nizational behavior at Case Western Reserve University. Perlmutter’s trip blog is ( Emily Pohl, MA SID’11, accepted a new position as program management advisor for Samaritan’s Purse. She recently moved back to the U.S. to assume the position and support teams worldwide. ( Deborah A. Potter, PhD’07, was promoted to associate professor and awarded tenure at the University of Louisville, Department of Sociology in July 2015. Her article, “Situated Motives of Lay Participants in Community Collaboratives for Children’s Mental Health,” was published online in the journal Qualitative Health Research in February 2015. The same journal has accepted another article for which she was lead author. “Healthicization and Lay Knowledge About Eating Practices in Two African American Communities” will be published later this year. She also has been elected to serve a three-year term (2015-2018) on the Society for the Study of Social Problems’ Committee on Committees. ( Alexander Scarlis, MPP’15, accepted a fiscal policy analyst position with the Massachusetts Executive Office for Administration and Finance. ( Ibrahim Sebiyam, MA SID’11, was elected as an assembly man in Kpasenkpe Electoral Area in the West Mamprusi District of Ghana. He will be representing his people at the District Assembly under the local government administration. There was a soccer match between teams in his honor, where he donated three footballs to the teams. He champions the course of development and social justice issues in the area. (

Safia Trabelsi, MA COEX’10, just finished developing the Regional Action Plan (RAP) of Women Peace and Security for the Arab Region. She has been the expert at the League of Arab States for one year. Trabelsi is very pleased and eager that the first RAP in the Arab Region is ready to be implemented. ( Emily Wilson-Hauger, MA SID’12, was recently hired as executive director of New Historic Thomas, a community revitalization/redevelopment nonprofit organization in Thomas, W.Va. ( PUBLICATIONS/PRESENTATIONS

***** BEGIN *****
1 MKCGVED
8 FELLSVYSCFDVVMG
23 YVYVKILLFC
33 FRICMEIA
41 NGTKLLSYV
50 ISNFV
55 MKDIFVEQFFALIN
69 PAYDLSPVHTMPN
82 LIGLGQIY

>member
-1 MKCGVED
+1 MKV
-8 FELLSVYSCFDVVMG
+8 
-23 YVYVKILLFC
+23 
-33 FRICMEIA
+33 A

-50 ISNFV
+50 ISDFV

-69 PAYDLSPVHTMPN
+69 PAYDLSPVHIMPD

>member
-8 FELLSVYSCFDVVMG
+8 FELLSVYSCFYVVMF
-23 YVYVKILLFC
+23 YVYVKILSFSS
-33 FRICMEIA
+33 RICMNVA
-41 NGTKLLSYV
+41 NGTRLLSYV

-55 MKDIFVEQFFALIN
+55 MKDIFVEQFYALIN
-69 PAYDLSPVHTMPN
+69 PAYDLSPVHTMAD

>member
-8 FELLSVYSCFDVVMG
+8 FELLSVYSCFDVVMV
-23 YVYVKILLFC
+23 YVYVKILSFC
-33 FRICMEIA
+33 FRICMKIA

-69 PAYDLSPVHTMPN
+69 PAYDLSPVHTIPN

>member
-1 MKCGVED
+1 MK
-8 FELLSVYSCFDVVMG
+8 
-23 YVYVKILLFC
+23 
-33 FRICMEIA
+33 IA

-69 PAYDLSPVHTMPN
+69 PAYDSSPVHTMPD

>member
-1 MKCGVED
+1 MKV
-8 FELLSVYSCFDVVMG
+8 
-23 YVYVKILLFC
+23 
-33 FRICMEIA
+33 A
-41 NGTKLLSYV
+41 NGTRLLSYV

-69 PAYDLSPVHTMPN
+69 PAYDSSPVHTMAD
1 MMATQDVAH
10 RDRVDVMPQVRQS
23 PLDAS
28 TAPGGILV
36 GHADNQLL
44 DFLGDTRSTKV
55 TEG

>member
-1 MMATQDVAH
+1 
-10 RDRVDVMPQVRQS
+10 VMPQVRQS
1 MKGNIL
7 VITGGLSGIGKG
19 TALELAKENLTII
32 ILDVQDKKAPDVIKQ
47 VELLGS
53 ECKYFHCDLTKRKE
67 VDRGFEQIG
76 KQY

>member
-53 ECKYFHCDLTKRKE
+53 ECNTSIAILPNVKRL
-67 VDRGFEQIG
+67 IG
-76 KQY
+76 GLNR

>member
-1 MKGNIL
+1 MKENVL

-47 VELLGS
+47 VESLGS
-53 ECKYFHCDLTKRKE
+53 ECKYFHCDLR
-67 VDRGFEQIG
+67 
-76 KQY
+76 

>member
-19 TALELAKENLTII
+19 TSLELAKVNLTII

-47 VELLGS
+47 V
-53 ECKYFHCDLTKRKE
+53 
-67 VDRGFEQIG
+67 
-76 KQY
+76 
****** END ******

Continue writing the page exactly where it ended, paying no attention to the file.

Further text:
Qudratullah Ahmadi, MS’14; Homayoon Danesh, MS’14; Vasil Makharashvili, MS’15; Kathryn Mishkin, MA SID’15; Lovemore Mupfukura, MS’14; Hillary Teed, MBA/MS’15; and Margaret HuffRousselle, Heller adjunct senior lecturer, jointly published a paper titled “SWOT analysis of program design and implementation: a case study on the reduction of maternal mortality in Afghanistan” in the International Journal of Health Planning and Management 2015, and online in Wiley Online Library (wileyonlinelibrary. com) DOI: 10.1002/hpm.2288. (In same order as above: muhebabdal_, homayoon@, vmakharashvili@gmail. com,,, hjteed@ and Caitlin Feuer, MPP/MBA’15, presented at the National Conference on Health and Domestic Violence in Washington, D.C., in March 2015. Her presentation, titled “Understanding barriers to safe and confidential health care: Where we are, where we hope to go, and how each of us can play a role in the policy-changing process,”